Lonnie James. Um, who?

So, Sam Sutherland wrote a great book about Canadian punk rock a few years back, called Perfect Youth. It’s really good. You can get it here.

Chris Walter this year wrote and published another amazing book about Canadian punk, Misfits and Miscreants. It’s an oral history of the scene, and it is pretty terrific. Buy it here.

I’m in both books, but that’s not why I’m writing this. I’m writing this because, in both books, I noticed there’s some guy named “Lonnie James” bitching about me.

This James guy says his band, which I never heard of, put out Calgary’s first punk record, which is bullshit. The Hot Nasties did.

And he says no one liked or cared about my band, but there’s some evidence to the contrary – here and here and here and here.

He also says that I put up posters for the shows we put on, and I designed them in such a way that rednecks would be motivated to call us “faggots” and come beat us up. Seriously, he says that.

Anyway, I can’t figure out if Lonnie James is a human or a computer virus. Does he actually exist? Is he a crazy person? Probably.

At the end of this brief entry, I’m aware of the fact that I may have given “Lonnie James” more attention than he will ever get in his entire life.

Anyway. That’s about all there is to say about Lonnie, who should go fuck himself before he dies, which is hopefully soon.

Jordan Peterson watch: lies about being “inducted” into a First Nation


Jordan peterson is a University of Toronto psychology professor, bestselling author, culture warrior, YouTube celebrity, and a growing presence in Canadian conservative politics. The one thing he is most certainly not is a member of the Kwakwaka’wakw people of British Columbia. That claim, however, has appeared several times in Peterson’s bios—which state that he has been “inducted into the coastal Pacific Kwakwaka’wakw tribe.” It appears in social-media posts, and it was referred to again this week, when Peterson tweeted at Pankaj Mishra, who wrote a critical piece about him in The New York Review of Books:

You say “Peterson claims that he has been inducted into ‘the coastal Pacific Kwakwaka’wakw tribe’ Just what do you mean by “claims” you peddler of nasty, underhanded innuendo, you dealer in lies and halftruths?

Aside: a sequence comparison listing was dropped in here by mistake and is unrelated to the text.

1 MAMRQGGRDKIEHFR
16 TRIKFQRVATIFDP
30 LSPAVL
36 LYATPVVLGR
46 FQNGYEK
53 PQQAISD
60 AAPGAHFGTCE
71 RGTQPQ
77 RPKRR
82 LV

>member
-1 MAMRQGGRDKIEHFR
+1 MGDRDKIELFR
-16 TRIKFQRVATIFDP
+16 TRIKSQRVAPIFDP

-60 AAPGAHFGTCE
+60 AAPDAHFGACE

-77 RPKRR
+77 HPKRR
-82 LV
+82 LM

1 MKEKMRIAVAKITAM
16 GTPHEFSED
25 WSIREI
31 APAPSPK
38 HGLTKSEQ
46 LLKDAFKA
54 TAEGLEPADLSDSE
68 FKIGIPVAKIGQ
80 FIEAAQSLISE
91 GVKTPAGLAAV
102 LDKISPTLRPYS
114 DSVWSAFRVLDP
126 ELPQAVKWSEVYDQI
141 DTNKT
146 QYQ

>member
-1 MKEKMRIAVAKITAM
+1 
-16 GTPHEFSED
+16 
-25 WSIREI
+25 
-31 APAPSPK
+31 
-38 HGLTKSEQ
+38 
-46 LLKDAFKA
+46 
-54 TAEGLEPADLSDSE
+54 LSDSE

Adler-Kinsella: why the Wylie scandal matters

Fifty billion in market value, gone. One of the biggest companies in the world in chaos. Governments announcing probes. And the Trudeau government looking quite nervous.

Charles Adler and me on the Christopher Wylie affair. I think this one could be very big.  Here’s a snippet from next week’s column about it all:

Usually, when an individual has become radioactive, politicos adopt a standardized approach.  The revolving-door Trump White House uses it quite a bit.  First, claim the individual in question was “just a volunteer,” nothing more.  If that doesn’t work, insist the aforementioned individual is unimportant, a “coffee boy,” in effect.  And if none of that works – and it rarely does – join the pile-on, and say, with a straight face, that the President/Prime Minister/Potentate “never met with this person, and is cooperating with police.”

Pat Sorbara was the Grits’ 2011 deputy campaign boss – and, in 2014, a very senior campaign advisor to Ontario Premier Kathleen Wynne.  She is one of the few who has been willing to speak about Wylie on the record.  Wylie was “way ahead of his time,” Sorbara marveled in the Globe.  The two of them spitballed various microtargeting techniques. 

“[Sorbara] was impressed by his ideas,” reported the Globe and Mail, “but said that after his initial presentation she had to reject his proposals owing to a lack of time and resources.”  So the story changes, yet again: the Ignatieff Liberals didn’t reject Wylie because what he was suggesting was unethical and possibly illegal. 

No, they didn’t use him because they couldn’t afford it.

Big trouble. Big.